The 30-minute meeting began with a hymn and prayer, they said. A parish member then read a letter from Ross, in which the priest said he had been removed because of the 15-year-old allegation.

After the announcement, they prayed for the pastor, who had helped the parish become active in social justice issues, including efforts to end the death penalty, parishioners said. Afterward, parishioners stayed in the pews and talked about how Ross needs their compassion and support, attendants said. Several scribbled notes that they then left for him in the rectory.

"The parish is feeling victimized by the lack of process," said Angie O'Gorman, a parishioner and former member of the parish council. "This kind of disappearance of our pastor is unacceptable. This is not a moral way to deal with employees."

Jennifer Halling, a 12-year member of the parish, said Ross has served well.

"He has baptized our children, sat with those dying of cancer and buried our dead," Halling said. "Father Joe is our brother."

About 350 people attend weekly services at the 123-year-old parish. Ross had served at the church for 11 years. He was ordained in 1969.

David Clohessy, the St. Louis-based director of SNAP, Survivors Network of those Abused by Priests, said he had sympathy for the victim.

"My heart goes out to (Ross') victim or victims," said Clohessy, who was abused as a boy by a priest in another region. "It must have been awful to know that even after taking the courageous step of reporting abuse that this man was reassigned a parish.

"I also feel for parishioners at St. Cronan. It's a vibrant parish of good people."

The red-brick church with a steeple topped by a mint-green colored cross is wedged between Tower Grove and Manchester avenues, just south of Highway 40.

The blocks surrounding the red-brick church are dotted with s treet-corner churches, a few small industrial shops, boarded-up buildings and abandoned lots. A few new homes are sprinkled among the neighborhood.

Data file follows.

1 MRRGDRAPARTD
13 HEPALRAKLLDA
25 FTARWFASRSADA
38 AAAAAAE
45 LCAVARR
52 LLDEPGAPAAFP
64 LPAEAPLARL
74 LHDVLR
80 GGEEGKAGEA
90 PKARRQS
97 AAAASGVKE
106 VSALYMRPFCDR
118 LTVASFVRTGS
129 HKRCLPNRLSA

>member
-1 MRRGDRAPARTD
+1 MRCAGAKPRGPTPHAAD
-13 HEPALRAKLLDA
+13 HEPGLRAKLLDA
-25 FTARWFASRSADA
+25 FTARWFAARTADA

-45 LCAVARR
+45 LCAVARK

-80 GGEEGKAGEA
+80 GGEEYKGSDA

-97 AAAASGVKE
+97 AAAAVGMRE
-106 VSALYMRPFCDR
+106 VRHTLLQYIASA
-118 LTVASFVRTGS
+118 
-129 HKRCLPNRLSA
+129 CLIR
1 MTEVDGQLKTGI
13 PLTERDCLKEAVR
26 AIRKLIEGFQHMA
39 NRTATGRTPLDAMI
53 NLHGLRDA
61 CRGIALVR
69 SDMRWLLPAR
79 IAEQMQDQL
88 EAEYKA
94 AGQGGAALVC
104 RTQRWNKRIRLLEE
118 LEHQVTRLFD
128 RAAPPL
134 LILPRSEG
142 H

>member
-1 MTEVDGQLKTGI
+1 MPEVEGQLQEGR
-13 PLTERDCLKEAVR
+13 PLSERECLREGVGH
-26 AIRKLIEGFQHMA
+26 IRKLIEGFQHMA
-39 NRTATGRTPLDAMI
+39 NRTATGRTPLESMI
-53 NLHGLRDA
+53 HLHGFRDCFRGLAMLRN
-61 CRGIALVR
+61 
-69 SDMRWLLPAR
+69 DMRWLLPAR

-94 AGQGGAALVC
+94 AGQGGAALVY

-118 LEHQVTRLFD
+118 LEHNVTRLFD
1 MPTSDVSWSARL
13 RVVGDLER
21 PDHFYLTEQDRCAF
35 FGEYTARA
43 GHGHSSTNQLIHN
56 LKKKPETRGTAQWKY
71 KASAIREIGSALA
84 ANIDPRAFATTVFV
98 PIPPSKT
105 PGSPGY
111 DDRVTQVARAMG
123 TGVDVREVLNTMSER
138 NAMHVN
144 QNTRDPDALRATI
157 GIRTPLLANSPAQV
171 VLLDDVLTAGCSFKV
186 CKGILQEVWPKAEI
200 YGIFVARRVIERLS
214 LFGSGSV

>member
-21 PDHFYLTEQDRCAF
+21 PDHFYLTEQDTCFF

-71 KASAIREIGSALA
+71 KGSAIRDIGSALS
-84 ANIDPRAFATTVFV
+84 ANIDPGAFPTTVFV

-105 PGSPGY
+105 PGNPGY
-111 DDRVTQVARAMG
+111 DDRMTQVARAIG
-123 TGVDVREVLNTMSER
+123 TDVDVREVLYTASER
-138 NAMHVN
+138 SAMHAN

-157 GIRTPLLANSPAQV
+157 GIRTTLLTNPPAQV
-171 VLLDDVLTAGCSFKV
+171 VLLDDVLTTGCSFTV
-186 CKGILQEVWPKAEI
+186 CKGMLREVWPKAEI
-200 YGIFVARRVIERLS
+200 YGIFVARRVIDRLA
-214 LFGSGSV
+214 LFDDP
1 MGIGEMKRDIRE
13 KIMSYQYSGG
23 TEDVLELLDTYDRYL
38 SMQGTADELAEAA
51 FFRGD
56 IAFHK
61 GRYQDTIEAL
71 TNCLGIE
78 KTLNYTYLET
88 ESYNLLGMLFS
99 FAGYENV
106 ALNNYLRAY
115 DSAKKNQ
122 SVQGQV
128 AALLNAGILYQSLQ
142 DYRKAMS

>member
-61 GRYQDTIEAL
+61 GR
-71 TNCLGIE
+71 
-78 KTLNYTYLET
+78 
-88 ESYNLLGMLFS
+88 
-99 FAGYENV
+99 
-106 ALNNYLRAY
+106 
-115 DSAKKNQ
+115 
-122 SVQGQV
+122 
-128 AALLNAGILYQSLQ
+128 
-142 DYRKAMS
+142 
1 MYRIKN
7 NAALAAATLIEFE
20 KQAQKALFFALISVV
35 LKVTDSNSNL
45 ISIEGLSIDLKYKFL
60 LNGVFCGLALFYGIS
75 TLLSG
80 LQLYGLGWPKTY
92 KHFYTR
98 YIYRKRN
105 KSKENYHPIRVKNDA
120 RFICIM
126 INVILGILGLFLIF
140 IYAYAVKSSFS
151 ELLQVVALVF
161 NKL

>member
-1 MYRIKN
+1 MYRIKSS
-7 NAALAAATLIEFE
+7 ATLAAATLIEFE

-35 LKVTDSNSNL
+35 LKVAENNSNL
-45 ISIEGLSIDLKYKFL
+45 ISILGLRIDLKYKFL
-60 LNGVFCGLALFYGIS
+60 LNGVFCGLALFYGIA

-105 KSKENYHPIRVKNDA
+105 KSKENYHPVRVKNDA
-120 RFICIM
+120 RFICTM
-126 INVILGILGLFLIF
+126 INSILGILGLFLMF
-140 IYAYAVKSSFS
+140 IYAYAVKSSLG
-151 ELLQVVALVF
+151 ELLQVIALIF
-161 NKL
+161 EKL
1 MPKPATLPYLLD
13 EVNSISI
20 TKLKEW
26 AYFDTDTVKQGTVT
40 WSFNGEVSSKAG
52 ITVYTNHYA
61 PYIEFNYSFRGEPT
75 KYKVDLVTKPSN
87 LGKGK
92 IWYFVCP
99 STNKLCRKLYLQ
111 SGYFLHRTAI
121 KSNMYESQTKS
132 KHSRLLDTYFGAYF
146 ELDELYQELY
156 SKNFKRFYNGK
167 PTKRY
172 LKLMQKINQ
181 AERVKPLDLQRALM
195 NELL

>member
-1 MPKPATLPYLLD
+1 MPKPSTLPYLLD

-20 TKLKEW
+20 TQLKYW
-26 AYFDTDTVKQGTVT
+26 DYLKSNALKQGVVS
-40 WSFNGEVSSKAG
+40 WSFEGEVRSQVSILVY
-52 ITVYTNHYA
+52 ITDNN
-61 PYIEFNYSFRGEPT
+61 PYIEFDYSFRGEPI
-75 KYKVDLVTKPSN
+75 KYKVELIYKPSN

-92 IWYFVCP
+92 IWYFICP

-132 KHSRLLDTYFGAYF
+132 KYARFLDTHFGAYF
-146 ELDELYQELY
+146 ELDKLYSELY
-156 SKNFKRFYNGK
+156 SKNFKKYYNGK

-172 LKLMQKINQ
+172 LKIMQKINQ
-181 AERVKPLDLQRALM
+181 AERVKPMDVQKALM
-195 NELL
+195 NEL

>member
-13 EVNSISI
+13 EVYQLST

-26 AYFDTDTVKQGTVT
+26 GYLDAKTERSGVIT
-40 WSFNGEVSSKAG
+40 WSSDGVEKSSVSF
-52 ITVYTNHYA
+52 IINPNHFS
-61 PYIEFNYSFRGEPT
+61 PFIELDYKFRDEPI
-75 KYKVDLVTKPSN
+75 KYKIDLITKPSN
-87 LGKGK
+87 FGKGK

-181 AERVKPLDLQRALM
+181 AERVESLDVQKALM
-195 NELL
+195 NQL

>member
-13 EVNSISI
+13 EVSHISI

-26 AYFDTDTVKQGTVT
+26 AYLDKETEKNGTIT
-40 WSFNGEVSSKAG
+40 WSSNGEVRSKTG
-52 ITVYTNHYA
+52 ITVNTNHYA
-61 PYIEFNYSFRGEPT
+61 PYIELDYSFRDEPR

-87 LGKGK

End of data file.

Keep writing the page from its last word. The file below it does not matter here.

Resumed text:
But most of the area consists of small, brick apartment buildings and weathered and worn one-story bungalows, some in need of repair. Small American flags are visible in the windows.

During one 30-minute span Thursday afternoon, three cars pulled up in front of a house nearly in the church's shadow and honked their horns. Each time, a young man emerged from a nearby dilapidated apartment building, ran to the car, leaned in and then retreated back indoors, in what appeared to be drug transactions.

Later Thursday afternoon, yellow school buses and private vehicles pulled up outside the community center to drop children at the church's after-school care center.

About 10 miles to the northwest, in an area of University City with wide, tree-lined streets and manicured lawns, you'll find Christ the King, Ross' former church. The pretty yellow-limestone church with the red tile roof sits nestled in a neighborhood of tidy two-story brick homes. On some Sunday mornings, the sidewalks carry many parishioners to Mass.

Father John Jay Hughes, senior priest in residence at Christ the King, said he was unaware of Ross' removal from St. Cronan until told by a reporter. He said he was unaware of the circumstances of Ross' departure from Christ the King 15 years earlier.

"You hear so many different things," he said, declining to elaborate. "I don't know why he was removed from this parish. He moved on. Priests move on for all kinds of reasons."

Several longtime parishioners said the church made no announcement about the reason for Ross' departure at the time, but one longtime parish employee said she was aware that Ross "was asked to leave" the parish.

"He was gone within a very short period of time," she said.